John Sederwall2 Tower Times January 2004Story by Shannan Walsten, Public AffairsMaintenance Supervisor, Saylorville Lake Spotlight on the District Spotlight on the District Spotlight on the District Spotlight on the District Spotlight on the District Spotlight on the District Spotlight on the District Spotlight on the District Spotlight on the District Spotlight on the District Spotlight on the District Spotlight on the District Spotlight on the District Spotlight on the District Spotlight on the District Spotlight on the District Spotlight on the District Spotlight on the District Spotlight on the District Spotlight on the District Spotlight on the DistrictA lifetime career with no regrets may sound too good to believe for some people, but for Saylorville Lake Maintenance Supervisor John Sederwall, this is exactly what working for the Corps of Engineers has provided him with during the past 38 years. Although this may seem like a rare find, if one looks even further into SederwallÂ’s life, he will discover several unique aspects to this Corps member; aspects we might want to aspire to in our own careers. Born and raised in Hannibal, Mo., near Lock and Dam 22, Sederwall met and formed several friendships with workers from the lock. These close friends would eventually convince him to apply for a job with the Corps shortly after attending Southwest Missouri State University for two years. Since 1965, Sederwall has had the opportunity to watch the Saylorville Dam go from virtually a "river meandering through the Des Moines River Valley, to a great earth structure impounding a lake with completed recreation areas surrounding it." In fact, he was there in 1977, as part of the efforts to make the first gate changes go into effect. In a way, it seems as though Sederwall and the Saylorville Dam have grown and expanded together throughout the years. Dedication might be a personal value businesses look for in employees, but it is not always easy to find. Fortunately for Saylorville Lake, this was not the case when they hired Sederwall. His coworkers say he has shown an exceptional level of dedication throughout the years, but he is most remembered for his outstanding efforts during the Flood of 1993. "During the flood, I lead the maintenance team in managing the area's floodfighting efforts," said Sederwall. "It was one of my proudest moments." It is no surprise that after serving with the Corps for almost four decades, Sederwall has gained a great deal of respect from his fellow co-workers. "His expertise, knowledge and corporate memory have proved to be invaluable to myself and the rest of the staff," said Steve Fairbanks, operations manager, Saylorville Lake. "So much of what he does, we take for granted because of his extensive knowledge of the position, our maintenance program, and our project. He will be difficult if not impossible to replace when he decides to retire." Along with his six-member crew, Sederwall maintains the area surrounding Saylorville Lake. Under his direction, the crew ensures the recreation areas are safe for the public, and they handle any new jobs or repairs that are thrown their way. "No one person dictates what the crewÂ’s work will be for the day," said Sedarwall. "But rather, their work is dictated by what needs to be fixed." Sederwall says each new day brings with it a possibility for anything, and he doesn't mind the lack of repetition in his job. Perhaps that is why some of his favorite hobbies include camping and fishing. Like his job, he never knows what heÂ’s going to get when he sets out for them. A lifetime career with no regrets is something most people may strive to obtain, but maybe it is more obtainable than one may think. What worked for John Sederwall? In the overall picture, it appears to be optimism. Broken down into three steps, his advice includes to: "Always do the best in the position you are in; always attempt to get along with your peers and the public; and always have an open mind and look at both sides of a story. These principles have continued to work for Sederwall throughout his 38 years.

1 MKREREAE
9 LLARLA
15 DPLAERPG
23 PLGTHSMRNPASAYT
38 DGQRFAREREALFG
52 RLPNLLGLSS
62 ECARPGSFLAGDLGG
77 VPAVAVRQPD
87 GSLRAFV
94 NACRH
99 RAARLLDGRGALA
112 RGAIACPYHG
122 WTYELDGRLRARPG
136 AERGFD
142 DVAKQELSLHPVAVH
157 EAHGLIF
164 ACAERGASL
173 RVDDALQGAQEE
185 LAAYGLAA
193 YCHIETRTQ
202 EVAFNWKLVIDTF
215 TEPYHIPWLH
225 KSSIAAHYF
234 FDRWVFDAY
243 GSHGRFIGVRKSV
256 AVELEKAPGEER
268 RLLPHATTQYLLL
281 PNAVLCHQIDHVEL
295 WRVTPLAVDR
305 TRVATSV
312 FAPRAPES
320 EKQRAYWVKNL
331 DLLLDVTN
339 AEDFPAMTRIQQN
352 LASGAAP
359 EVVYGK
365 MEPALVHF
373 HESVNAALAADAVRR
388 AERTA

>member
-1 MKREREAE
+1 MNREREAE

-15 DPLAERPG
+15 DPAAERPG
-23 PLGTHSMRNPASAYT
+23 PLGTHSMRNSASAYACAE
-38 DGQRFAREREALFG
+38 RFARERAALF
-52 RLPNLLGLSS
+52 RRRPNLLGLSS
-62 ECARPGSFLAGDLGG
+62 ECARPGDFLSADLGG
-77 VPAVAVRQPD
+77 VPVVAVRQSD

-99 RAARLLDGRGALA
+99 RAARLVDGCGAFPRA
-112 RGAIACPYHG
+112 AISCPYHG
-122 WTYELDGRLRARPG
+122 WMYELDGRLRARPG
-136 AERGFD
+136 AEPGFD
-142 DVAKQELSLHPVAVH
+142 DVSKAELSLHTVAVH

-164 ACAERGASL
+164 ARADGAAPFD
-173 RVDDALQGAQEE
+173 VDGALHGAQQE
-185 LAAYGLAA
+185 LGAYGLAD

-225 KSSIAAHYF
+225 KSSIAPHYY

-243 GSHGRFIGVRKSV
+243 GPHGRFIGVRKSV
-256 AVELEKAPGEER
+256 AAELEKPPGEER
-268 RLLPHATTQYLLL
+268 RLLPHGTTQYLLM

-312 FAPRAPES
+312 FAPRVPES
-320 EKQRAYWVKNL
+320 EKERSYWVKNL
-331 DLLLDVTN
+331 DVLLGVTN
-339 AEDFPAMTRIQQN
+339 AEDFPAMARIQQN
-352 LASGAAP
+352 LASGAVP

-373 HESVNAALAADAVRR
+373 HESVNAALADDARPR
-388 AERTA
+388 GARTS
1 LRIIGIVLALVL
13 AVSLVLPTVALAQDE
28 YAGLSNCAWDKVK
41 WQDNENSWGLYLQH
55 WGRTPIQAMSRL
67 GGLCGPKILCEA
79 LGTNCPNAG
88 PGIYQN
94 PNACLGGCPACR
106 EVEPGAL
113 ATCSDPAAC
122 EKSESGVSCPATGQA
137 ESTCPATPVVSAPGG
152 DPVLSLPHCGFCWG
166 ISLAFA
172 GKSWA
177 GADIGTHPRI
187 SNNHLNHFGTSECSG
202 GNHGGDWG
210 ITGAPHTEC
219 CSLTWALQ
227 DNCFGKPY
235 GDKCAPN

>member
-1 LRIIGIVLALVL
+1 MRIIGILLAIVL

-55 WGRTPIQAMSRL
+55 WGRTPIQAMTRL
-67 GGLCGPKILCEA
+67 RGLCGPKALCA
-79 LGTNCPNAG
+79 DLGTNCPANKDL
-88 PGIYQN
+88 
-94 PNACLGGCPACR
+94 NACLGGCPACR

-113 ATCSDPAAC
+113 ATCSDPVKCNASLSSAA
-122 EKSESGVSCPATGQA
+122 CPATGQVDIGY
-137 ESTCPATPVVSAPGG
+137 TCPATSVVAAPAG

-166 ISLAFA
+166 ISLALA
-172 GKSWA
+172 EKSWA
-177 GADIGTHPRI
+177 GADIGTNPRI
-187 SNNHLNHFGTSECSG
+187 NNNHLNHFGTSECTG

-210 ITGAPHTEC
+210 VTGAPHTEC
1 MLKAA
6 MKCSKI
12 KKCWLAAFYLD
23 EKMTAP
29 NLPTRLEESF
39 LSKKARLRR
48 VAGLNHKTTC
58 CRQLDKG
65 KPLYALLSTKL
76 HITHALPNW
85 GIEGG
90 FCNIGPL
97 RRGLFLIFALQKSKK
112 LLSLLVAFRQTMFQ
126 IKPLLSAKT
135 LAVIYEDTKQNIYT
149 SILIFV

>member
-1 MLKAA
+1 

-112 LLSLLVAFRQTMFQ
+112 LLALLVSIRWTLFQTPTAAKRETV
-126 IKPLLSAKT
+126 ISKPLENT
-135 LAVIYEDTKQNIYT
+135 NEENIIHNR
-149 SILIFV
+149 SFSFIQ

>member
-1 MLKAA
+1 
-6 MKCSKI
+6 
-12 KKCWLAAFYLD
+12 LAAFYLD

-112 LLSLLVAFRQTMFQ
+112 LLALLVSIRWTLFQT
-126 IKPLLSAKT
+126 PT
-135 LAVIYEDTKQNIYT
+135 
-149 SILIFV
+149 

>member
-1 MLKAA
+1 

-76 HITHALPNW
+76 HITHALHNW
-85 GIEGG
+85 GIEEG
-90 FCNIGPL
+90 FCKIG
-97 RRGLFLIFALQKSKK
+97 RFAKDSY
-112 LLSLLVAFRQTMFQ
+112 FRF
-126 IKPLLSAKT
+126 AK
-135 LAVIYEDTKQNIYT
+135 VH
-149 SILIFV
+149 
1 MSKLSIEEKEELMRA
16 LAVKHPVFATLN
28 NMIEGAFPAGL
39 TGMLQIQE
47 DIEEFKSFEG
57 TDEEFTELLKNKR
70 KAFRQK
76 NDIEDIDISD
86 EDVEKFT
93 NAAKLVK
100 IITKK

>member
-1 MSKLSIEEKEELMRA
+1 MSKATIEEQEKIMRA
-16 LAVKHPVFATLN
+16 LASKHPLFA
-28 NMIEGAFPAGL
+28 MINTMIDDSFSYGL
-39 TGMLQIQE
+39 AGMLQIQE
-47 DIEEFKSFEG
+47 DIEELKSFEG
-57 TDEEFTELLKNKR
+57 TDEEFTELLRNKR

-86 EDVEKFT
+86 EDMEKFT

District Engineer Col. Duane P. Gapinski Editor Mark A. Kane Chief, Public Affairs Ron Fournier This newsletter is an authorized publication for members of the U.S. Army. Contents of the Tower Times are not necessarily official views of, or endorsed by, the U.S. Government, Department of Defense, Department of the Army, or the Rock Island District U.S. Army Corps of Engineers. It is published monthly using offset press by the Public Affairs Office, Rock Island District, U.S. Army Corps of Engineers, Clock Tower Building, Box 2004, Rock Island, IL 61204-2004. Phone (309) 794-5730. Circulation 1,500. The deadline for submitting articles for the Tower Times is the 7th of the preceding month. Send articles to Editor, Public Affairs Office, U.S. Army Corps of Engineers, Clock Tower Building, P.O. Box 2004, Rock Island, IL, 612042004.The Tower Times is printed on recycled paper. On the web, in living color, at: http://www .mvr .usace.army .milJanuary 2004Tower TimesContents On the Cover Wendy Frohlich, Mississippi River Visitor Center, fields a question from a local student at the Quad-Cities Bald Eagle Days held at the Quad City Conservation Alliance Exposition Center in Rock Island, Ill. The event featured numerous displays, which included live presentations of a bald eagle, a hawk, and an owl. See page 10 for more. Photo by Mark Kane.District MentoringJanuary 2004 Tower Times 3Navigation Study Nears Completion5 9Winter Work, Leadership Turnover6-7 Tower TimesU.S. Army Corps of Engineers Rock Island District Vol. 26 No. 3 January 2004